Thousands of California soldiers are being forced to repay large bonuses that were given to them a decade ago for reenlisting and going to war in Iraq and Afghanistan.
The bonus of $15,000 or more was offered as an enticement by the California National Guard, but now the Pentagon is demanding the money back after an audit revealed they were overpaid.
If they refuse, the nearly 10,000 soldiers this affects will be hit with interest charges, tax liens, and wage garnishments.
Investigations have determined that lack of oversight allowed for widespread fraud and mismanagement by California Guard officials under pressure to meet enlistment targets.
But soldiers say the military is reneging on 10-year-old agreements and imposing severe financial hardship on veterans whose only mistake was to accept bonuses offered when the Pentagon needed to fill the ranks.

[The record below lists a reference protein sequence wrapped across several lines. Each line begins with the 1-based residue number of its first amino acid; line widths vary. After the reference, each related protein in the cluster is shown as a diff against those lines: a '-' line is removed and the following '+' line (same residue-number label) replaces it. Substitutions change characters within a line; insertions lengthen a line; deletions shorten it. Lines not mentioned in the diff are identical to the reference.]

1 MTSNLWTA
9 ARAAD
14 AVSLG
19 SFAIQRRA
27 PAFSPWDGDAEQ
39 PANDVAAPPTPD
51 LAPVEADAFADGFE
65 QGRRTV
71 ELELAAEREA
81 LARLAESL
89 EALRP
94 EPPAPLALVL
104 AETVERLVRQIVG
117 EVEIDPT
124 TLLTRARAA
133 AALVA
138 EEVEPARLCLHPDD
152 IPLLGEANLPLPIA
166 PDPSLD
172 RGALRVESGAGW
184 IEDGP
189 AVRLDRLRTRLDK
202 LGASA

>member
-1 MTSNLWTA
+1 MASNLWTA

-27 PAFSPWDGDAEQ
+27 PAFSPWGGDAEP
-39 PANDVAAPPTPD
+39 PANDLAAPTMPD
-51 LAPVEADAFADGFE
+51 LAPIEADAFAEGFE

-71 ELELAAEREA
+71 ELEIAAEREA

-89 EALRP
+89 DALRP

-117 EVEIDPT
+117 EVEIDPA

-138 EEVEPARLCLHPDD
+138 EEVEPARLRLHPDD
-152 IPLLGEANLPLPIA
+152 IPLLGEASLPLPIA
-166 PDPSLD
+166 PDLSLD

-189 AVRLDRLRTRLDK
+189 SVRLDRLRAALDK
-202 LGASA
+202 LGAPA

Some veterans like Susan Haley are taking a huge financial hit in an effort to pay back the bonus. She's sending a quarter of her family’s income each month to the Pentagon and her family may even need to sell their home to make the payments.
“I feel totally betrayed,” Haley, who served 26 years in the Army, told the LA Times.
“They’ll get their money, but I want those years back,” she said about her six-year reenlistment.
The bonuses were supposed to be limited to soldiers in high-demand assignments like intelligence and civil affairs or to noncommissioned officers badly needed in units due to deploy to Iraq or Afghanistan.
The National Guard Bureau, the Pentagon agency that oversees state Guard organizations, has acknowledged that bonus overpayments occurred in every state at the height of the two wars.
But the money was handed out far more liberally in the California Guard, which has about 17,000 soldiers and is one of the largest state Guard organizations.
In 2010, after reports surfaced of improper payments, a federal investigation found that thousands of bonuses and student loan payments were given to California Guard soldiers who did not qualify for them, or were approved despite paperwork errors.
Instead of being forgiven for something that wasn’t their mistake to begin with, veterans now risk facing debt collection action.
“I signed a contract that I literally risked my life to fulfill,” Robert Richmond, an Army sergeant first class, told the LA Times. “We want somebody in the government, anybody, to say this is wrong and we’ll stop going after this money.”